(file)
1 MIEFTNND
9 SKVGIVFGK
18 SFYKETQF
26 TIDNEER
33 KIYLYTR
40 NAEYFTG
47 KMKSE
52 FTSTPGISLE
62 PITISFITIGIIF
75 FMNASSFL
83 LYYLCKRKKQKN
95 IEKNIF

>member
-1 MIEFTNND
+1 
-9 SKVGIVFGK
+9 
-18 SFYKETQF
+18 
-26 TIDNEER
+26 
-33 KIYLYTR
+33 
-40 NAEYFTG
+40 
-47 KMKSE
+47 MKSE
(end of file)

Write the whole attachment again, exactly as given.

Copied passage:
1 MIEFTNND
9 SKVGIVFGK
18 SFYKETQF
26 TIDNEER
33 KIYLYTR
40 NAEYFTG
47 KMKSE
52 FTSTPGISLE
62 PITISFITIGIIF
75 FMNASSFL
83 LYYLCKRKKQKN
95 IEKNIF

>member
-1 MIEFTNND
+1 
-9 SKVGIVFGK
+9 
-18 SFYKETQF
+18 
-26 TIDNEER
+26 
-33 KIYLYTR
+33 
-40 NAEYFTG
+40 
-47 KMKSE
+47 MKSE